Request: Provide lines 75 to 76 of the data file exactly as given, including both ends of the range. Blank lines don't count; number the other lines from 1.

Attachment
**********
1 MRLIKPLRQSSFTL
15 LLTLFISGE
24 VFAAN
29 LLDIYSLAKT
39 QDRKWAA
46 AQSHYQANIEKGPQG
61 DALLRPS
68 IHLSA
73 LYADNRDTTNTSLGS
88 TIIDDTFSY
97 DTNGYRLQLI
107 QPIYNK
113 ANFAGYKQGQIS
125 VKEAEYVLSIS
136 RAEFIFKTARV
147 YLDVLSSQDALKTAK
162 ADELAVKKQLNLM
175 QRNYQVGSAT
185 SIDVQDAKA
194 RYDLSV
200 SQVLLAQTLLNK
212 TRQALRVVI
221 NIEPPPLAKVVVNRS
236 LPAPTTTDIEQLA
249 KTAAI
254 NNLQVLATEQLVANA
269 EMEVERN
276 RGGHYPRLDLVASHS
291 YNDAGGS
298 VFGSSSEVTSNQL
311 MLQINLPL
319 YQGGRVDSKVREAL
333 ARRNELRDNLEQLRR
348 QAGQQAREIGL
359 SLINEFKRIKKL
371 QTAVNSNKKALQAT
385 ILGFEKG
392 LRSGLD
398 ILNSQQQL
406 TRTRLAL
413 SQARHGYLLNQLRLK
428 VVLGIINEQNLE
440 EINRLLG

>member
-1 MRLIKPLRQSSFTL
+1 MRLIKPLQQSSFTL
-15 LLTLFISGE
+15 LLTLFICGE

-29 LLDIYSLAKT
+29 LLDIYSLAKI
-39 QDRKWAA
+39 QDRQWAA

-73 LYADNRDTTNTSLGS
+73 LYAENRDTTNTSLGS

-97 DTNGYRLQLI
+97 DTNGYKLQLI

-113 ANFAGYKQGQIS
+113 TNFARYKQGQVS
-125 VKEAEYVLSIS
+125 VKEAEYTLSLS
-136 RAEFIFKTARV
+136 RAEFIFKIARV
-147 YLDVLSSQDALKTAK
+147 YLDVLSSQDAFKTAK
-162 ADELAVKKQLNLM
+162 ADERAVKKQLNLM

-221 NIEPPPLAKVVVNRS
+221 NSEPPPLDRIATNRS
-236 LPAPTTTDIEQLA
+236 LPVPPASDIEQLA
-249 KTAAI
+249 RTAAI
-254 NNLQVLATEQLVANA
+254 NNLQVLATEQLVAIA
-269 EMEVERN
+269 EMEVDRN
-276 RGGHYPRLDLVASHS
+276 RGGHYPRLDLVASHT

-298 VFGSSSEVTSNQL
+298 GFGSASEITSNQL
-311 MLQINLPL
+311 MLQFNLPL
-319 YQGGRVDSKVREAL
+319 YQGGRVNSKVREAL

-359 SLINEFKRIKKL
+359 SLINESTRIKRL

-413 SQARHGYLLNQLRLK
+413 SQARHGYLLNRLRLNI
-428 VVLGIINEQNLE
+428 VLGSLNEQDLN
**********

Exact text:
-269 EMEVERN
+269 EMEVDRN